There is one piece of essential advice that every competent criminal defense attorney will tell a client: do not discuss your case publicly.
In the United States, the 5th Amendment right against self-incrimination means criminal defendants are not required to testify. But prosecutors can use a defendant's prior statements to bolster their case or undermine the defense narrative. So the best option for defendants is not to speak publicly. This is especially important for defendants facing serious felony charges in federal court.
Donald Trump faces 37 felony counts related to the mishandling of classified documents and obstruction of justice. And he will not stop talking.
Much of Trump's post-indictment commentary concerns a recording obtained by federal prosecutors in which Trump, at his golf course in Bedminster, New Jersey, apparently shows classified documents to two of his staffers — Margo Martin and Liz Harrington — and two people working on a biography about former Trump Chief of Staff Mark Meadows.
The week before the recorded meeting, the New Yorker reported that former Chairman of the Joint Chiefs of Staff, General Mark Milley, was worried that Trump would launch a military attack on Iran. According to the indictment, the recorded conversation involves Trump showing the small group, none of whom had the appropriate security clearance, a "plan of attack" produced by Milley.
TRUMP: Well, with [the Senior Military Official]—uh, let me see that, I’ll show you an example. He said that I wanted to attack [Country A]. Isn’t it amazing? I have a big pile of papers, this thing just came up. Look. This was him. They presented me this—this is off the record, but—they presented me this. This was him. This was the Defense Department and him.
TRUMP: I just found, isn’t that amazing? This totally wins my case, you know.
TRUMP: Except it is like, highly confidential.
STAFFER: Yeah. [Laughter]
TRUMP: Secret. This is secret information. Look, look at this. You attack, and—
TRUMP: This was done by the military and given to me. I think we can probably, right? Uh,
STAFFER: I don’t know, we’ll, we’ll have to see. Yeah, we’ll have to try to—
TRUMP: Declassify it.
STAFFER: —figure out a—yeah.
TRUMP: See as president I could have declassified it.
STAFFER: Yeah. [Laughter]
TRUMP: Now I can’t, you know, but this is still a secret.
STAFFER: Yeah. [Laughter] Now we have a problem.
TRUMP: Isn’t that interesting?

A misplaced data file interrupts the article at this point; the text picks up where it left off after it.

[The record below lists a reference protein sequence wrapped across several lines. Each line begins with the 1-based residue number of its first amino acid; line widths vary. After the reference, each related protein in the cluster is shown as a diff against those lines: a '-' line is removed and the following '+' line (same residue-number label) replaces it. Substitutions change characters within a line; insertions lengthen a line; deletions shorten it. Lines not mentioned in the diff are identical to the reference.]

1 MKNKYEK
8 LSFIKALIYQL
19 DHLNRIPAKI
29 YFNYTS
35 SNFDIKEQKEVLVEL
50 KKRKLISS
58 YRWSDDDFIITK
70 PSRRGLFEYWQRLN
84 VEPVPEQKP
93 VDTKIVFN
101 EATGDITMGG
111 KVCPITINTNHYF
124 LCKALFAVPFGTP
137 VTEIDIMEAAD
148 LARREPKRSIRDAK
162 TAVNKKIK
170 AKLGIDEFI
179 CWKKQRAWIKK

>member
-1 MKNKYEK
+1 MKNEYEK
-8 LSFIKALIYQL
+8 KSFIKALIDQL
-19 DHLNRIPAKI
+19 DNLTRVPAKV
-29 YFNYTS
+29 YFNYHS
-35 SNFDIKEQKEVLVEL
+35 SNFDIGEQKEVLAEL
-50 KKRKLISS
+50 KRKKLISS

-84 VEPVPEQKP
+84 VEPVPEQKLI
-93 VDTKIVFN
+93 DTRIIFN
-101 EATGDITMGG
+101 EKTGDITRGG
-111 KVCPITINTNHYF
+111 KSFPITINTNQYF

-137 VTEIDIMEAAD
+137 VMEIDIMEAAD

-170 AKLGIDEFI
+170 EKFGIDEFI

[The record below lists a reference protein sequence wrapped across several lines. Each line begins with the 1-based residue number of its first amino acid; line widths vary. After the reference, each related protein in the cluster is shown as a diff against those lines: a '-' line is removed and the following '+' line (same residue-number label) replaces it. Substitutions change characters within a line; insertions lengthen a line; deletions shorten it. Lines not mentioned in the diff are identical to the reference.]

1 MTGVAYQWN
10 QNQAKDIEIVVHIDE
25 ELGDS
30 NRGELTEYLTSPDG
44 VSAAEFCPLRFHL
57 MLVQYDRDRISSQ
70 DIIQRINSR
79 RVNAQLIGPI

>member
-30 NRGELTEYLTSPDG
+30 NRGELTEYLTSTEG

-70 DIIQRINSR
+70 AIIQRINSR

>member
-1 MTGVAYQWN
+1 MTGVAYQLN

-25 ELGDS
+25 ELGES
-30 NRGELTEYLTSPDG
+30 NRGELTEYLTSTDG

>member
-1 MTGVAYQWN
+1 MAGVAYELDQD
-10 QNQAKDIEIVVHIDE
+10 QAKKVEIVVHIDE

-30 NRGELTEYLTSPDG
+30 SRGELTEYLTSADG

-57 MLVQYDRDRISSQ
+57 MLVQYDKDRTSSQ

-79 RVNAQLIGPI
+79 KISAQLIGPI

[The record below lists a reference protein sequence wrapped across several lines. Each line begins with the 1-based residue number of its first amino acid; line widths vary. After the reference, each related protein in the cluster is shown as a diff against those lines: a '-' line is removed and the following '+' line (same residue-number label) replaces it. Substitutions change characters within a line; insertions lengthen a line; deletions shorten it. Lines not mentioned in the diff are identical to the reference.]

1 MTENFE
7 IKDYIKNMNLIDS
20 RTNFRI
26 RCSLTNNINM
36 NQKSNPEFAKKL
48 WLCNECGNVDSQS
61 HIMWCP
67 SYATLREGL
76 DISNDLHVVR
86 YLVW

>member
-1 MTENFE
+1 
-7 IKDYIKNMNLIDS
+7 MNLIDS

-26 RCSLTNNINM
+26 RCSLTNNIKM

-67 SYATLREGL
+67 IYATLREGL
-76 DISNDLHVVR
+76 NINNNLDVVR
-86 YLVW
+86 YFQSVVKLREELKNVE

This is a critical piece of evidence in the case against Trump. The Espionage Act, which is the basis for most of the charges against Trump, requires the mishandling of national defense information to be "willful." The recording is evidence that Trump knew that the documents in his possession were classified, and he no longer had the ability to declassify them.
To prevail at trial, Trump's lawyers will have to convince a jury that this recording does not show Trump willfully violating the law. But Trump is not waiting for his lawyers to develop a strategy. He is offering a variety of explanations for the recording in national television interviews.
In an interview with Fox News' Bret Baier last Monday, Trump claimed he was not showing the group war plans for Iran but "newspaper stories, magazine stories and articles" about Iran. Trump attempted to muddy the waters further by claiming he "didn’t have a document per se" — implying that he may have referenced a classified document but didn't show it to anyone. This is not a particularly credible explanation for a conversation in which he describes the documents as "highly confidential" and "still a secret." But for Trump, things would quickly get worse.
I said it very clearly – I had a whole desk full of lots of papers, mostly newspaper articles, copies of magazines, copies of different plans, copies of stories, having to do with many, many subjects, and what was said was absolutely fine…[N]obody said that I did anything wrong other than the fake news, which is Fox, too
The use of the word "plans," which is consistent with Trump showing the group war plans, created an issue for Trump. In an interview on his plane with Semafor and ABC News, reporters asked Trump what "plans" he was referring to in the Fox News interview. Trump claimed he was referring to plans of "buildings" and "a golf course." Trump claimed that his characterization of these golf course blueprints as "highly classified" was "bravado."
This new explanation is not particularly coherent and even less credible. It's impossible to read the transcript of the conversation and conclude that Trump was talking about his next real estate development or golf course. Meadows' biography includes a description of war plans to attack Iran written by Milley, not golf course designs:
The president recalls a four-page report typed up by Mark Milley himself. It contained the general’s own plan to attack Iran, deploying massive numbers of troops, something he urged President Trump to do more than once during his presidency. President Trump denied those requests every time.
Even if Trump's lawyers can identify an exculpatory explanation for the recording, it will not erase the fact that, in June 2023, Trump publicly claimed he was referring to documents about golf courses. Prosecutors can introduce other evidence, including testimony from others in the room, that could further undermine the claims Trump is now making on national television. All of this could be used to undermine the credibility of any other explanation offered by the defense in court, even if Trump does not testify.